Maybe it’s all photoshop or something like that.  I thought there nay be some antiderail secret that would counteract bad track like a KA fixes conduction problems. HA Big Smile

Gary

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Posted by NVSRR on Friday, February 02, 2018 6:45 AM

I do believe the guy that made that track is on this board.  I do remember reading and seeing those clips when he first did it then explaining how he built the track     As he stated here,  he has no issues with it

 

Wolfie

 

 

A pessimist sees a dark tunnel

An optimist sees the light at the end of the tunnel

A realist sees a frieght train

An engineer sees three idiots standing on the tracks stairing blankly in space

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Posted by rrinker on Friday, February 02, 2018 7:00 AM

 If you've seen some of those videos of real railroads with poor track, you can see they can take a lot, and still not derail - most of the time. Models, unless they also have fine scale wheels, have much greater tolerances (percentage wise anyway, of course) because the flanges are relatively oversized and so are the wheel tread widths.  Plus some careful construction - tighten up BOTH truck screws on one of those cars and watch it instantly derail on those humps.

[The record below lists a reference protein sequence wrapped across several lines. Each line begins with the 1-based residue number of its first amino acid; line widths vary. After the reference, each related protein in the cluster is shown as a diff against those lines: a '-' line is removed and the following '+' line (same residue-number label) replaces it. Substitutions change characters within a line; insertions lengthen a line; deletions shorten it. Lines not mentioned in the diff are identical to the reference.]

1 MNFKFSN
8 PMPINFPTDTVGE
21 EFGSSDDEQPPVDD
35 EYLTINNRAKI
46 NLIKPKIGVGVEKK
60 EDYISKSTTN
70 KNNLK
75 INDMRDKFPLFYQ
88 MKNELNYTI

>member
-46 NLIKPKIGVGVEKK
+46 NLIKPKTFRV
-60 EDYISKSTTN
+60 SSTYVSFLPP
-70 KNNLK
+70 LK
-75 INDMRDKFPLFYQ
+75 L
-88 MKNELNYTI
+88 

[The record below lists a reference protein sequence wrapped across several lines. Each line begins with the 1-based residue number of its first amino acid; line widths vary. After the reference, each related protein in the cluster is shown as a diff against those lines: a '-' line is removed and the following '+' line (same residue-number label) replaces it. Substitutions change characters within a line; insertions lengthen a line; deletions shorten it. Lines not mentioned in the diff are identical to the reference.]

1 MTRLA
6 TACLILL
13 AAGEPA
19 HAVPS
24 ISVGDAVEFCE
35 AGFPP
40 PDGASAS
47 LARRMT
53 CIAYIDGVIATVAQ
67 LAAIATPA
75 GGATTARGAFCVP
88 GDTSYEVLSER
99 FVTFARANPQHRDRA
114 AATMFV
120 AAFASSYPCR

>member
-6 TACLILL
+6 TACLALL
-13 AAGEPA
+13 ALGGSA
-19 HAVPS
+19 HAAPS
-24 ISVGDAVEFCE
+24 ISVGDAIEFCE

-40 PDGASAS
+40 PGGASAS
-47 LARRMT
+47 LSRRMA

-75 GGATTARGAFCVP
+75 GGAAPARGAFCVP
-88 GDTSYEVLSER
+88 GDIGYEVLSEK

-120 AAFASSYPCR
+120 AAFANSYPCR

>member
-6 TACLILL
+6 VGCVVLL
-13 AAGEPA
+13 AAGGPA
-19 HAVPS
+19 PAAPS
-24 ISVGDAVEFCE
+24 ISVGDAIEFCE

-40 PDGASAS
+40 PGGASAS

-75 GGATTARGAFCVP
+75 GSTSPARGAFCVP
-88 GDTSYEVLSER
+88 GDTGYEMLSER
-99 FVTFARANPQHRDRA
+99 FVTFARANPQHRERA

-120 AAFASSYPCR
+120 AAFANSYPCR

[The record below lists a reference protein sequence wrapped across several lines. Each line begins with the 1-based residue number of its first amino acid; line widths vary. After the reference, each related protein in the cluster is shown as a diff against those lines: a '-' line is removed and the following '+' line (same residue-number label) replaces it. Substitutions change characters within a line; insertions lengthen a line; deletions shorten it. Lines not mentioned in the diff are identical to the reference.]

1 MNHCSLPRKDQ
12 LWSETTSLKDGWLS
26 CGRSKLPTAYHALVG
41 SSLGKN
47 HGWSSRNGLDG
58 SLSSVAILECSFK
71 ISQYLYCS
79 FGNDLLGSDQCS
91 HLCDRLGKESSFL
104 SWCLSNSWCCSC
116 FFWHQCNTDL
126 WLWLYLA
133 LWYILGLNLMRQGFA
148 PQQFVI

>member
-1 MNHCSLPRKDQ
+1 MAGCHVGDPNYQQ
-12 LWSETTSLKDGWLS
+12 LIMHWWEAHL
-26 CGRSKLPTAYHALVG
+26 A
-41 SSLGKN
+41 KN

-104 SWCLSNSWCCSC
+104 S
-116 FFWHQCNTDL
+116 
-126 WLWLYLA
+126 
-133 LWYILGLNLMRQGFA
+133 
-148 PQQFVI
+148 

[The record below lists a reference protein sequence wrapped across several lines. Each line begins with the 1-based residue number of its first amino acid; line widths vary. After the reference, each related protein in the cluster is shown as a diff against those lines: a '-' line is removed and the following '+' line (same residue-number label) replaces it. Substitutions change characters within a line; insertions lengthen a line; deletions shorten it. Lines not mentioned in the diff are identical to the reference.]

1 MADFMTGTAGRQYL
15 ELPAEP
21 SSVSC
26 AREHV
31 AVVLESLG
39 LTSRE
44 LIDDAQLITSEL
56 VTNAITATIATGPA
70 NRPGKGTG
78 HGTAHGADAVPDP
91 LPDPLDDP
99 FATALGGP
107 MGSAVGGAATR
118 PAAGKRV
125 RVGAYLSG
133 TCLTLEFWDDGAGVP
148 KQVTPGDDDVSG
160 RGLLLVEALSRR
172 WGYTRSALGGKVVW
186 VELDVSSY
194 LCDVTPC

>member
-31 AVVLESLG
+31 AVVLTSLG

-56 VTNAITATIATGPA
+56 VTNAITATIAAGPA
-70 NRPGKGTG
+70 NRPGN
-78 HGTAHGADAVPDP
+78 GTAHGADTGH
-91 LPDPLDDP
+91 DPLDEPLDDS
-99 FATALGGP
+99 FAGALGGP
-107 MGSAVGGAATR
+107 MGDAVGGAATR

It's not going to be derailment free - much like the protoype, it will work fine - MOST of the time. Once I had the idea of taking some old fiber tie flext track and making the tightest, curviest bit to add on to my trolley line through town. I curved the track as tight as I could - in one spot there actually was a slight kink in it where I overdid it. Yet the 4 wheel trolleys would run through just fine - 99% of the time. I don't have any pictured of that long ago layout, but the curves had to be 4" radius or less. If I cranked up the throttle though - they would derail 99% of the time. Slower speeds, just fine. Same with this layout - doubt anything will negotiate that track at warp speed. If you watch some of the closer shots you can see how the trucks tilt and swivel to handle the dips - that's the key.

                                             --Randy

 


Modeling the Reading Railroad in the 1950's